I would not discount the possibility that the rebels got some small quantity of sarin gas and used it to frame Assad.  Until we know more about when, where and how the sarin was used, I think that is a possibility.  I would not put is past the rebels to use sarin gas on a few of their own people if it meant that they would get Patriot missiles from the US.

So now we are going to arm the rebels.  The best justification I have heard was from David Ignatius on "Morning Joe," who said that we are not arming them for the fight against Assad, but for the war after Assad falls.  The rebels purportedly have some good guys interspersed with the al-Qaeda linked terrorists who are fighting Assad.  Presumably we would arm the non-terrorists to fight the terrorists after Assad falls.  However, most of the radical Sunni countries in the Middle East side with the terrorist-linked rebels, or at best don't care who they are as long as they fight the Shias and the Alawites.  The idea that that we can produce a good outcome from the Syrian civil war is preposterous.  You only have to look at the most successful of our recent interventions -- Libya -- to see that a good outcome is very unlikely.  The first thing that happened after we killed Qaddafi was that the Libyans killed our ambassador.  Libya is less of a mess that Iraq or Afghanistan, but it's still a mess.  Meanwhile, the Iraq war ended up strengthening our enemy in Iran, and the war in Afghanistan has failed to stop the Taliban, but has destabilized Pakistan, which has nuclear weapons, possibly facilitating the transfer of nuclear weapons to terrorists around the world.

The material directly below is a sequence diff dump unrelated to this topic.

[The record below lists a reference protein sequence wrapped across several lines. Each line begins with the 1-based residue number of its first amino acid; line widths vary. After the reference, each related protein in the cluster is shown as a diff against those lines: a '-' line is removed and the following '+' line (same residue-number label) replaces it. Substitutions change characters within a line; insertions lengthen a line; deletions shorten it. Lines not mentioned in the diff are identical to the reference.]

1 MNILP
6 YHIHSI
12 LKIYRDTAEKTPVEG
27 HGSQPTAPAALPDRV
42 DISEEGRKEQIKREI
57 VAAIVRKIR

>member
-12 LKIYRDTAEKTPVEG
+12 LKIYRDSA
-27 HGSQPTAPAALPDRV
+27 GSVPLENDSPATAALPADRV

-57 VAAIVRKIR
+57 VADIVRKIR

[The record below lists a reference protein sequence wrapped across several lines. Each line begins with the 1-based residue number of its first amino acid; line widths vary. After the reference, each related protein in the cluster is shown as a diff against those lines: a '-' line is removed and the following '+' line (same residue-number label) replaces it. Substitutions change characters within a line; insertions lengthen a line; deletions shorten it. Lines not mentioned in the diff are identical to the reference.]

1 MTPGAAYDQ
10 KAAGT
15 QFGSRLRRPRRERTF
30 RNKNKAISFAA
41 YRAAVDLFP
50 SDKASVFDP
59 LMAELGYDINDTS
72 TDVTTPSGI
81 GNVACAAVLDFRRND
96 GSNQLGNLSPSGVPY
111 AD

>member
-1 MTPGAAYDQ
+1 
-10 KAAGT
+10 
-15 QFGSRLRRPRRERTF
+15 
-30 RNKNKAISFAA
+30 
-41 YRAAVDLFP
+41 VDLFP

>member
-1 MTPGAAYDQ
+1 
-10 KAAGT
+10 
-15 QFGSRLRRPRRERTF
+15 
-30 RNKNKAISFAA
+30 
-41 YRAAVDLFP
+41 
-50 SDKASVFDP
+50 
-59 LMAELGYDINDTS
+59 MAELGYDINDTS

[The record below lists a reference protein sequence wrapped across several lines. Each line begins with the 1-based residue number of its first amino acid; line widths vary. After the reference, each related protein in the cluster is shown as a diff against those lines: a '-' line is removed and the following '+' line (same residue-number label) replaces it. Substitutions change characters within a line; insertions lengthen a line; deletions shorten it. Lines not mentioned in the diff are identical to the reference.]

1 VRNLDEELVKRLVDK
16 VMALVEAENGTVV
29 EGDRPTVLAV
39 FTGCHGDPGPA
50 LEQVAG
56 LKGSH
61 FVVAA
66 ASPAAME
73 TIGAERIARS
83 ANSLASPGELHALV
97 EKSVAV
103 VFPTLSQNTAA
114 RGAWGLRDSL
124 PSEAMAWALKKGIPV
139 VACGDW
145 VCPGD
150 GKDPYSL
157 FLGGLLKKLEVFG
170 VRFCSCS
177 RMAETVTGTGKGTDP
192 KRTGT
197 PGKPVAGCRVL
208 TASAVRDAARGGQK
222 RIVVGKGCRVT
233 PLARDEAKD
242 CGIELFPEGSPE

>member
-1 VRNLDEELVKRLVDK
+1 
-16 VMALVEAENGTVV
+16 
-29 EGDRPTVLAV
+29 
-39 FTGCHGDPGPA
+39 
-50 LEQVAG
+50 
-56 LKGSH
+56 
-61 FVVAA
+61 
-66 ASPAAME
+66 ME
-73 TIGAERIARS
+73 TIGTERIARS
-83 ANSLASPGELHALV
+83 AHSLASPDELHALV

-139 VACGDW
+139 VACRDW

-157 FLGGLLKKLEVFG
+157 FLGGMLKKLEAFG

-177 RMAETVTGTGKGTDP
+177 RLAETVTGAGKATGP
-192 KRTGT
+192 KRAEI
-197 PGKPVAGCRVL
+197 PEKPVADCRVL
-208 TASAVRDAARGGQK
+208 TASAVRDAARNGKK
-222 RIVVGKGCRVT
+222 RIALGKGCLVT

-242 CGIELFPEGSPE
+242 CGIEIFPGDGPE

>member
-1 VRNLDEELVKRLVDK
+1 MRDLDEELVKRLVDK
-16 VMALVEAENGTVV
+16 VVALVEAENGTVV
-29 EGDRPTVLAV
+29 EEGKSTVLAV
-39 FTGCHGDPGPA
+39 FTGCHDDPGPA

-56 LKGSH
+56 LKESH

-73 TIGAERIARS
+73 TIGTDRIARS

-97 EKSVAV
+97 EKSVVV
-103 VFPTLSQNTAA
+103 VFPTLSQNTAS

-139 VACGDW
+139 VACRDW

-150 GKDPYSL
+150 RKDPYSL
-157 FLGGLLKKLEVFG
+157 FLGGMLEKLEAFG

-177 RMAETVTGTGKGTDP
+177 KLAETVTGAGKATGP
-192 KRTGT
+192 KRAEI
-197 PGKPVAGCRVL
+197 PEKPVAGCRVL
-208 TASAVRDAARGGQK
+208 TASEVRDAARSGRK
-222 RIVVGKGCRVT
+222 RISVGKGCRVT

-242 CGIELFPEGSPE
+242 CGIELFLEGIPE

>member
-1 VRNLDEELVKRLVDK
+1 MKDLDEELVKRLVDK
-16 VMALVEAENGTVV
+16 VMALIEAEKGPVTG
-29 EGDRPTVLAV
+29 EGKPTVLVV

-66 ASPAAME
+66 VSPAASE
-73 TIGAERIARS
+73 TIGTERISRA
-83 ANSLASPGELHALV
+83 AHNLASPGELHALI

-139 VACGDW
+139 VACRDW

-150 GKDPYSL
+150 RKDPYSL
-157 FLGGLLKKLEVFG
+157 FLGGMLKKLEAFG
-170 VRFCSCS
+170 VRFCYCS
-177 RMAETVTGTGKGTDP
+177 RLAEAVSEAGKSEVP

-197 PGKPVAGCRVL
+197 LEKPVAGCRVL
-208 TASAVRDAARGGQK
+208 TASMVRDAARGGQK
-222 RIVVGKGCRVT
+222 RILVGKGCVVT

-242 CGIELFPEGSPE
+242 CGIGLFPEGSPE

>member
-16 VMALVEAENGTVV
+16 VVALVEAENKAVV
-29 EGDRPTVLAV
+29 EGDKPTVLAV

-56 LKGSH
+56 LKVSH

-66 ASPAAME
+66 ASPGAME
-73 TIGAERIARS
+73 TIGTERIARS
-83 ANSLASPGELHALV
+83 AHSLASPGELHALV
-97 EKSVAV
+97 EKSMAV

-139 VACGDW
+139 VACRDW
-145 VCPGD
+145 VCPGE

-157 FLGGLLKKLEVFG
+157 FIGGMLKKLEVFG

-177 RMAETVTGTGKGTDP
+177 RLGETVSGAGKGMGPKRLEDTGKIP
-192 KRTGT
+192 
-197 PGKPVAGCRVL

On this issue, as on most foreign policy issues, the two best commentators are Fareed Zakaria and Zbigniew Brzezinski, possibly joined by David Ignatius.  Meanwhile, the Republican lynch mob in Congress, led by John McCain, and now aided by Rice and Power, cries for more blood.

Wednesday, June 12, 2013

NSA Spying on Americans

So far the biggest problem with NSA's collection of meta-data from various American phone companies is that it is spying on Americans.  NSA, Obama, and Congress argue that collecting just the phone numbers, locations, times, etc., in not an infringement of Fourth Amendment protection against searches and seizures.  However, it is collecting information about Americans that can be used for intelligence purposes, and the fact that it is stored by NSA means that it is already treated as intelligence data.  This data can be mined for many types of information by NSA, some legitimate and permitted under the Fourth Amendment, and some not.  It's sort of like saying that the government has the right to set up microphones and cameras in your house to record your every move, but it doesn't have the right to look at it, unless it gets a court order.  Maybe NSA is being law abiding, and maybe they are not.  Maybe they are being law abiding now, but won't be in ten years, but they will still have the data to mine for inappropriate information.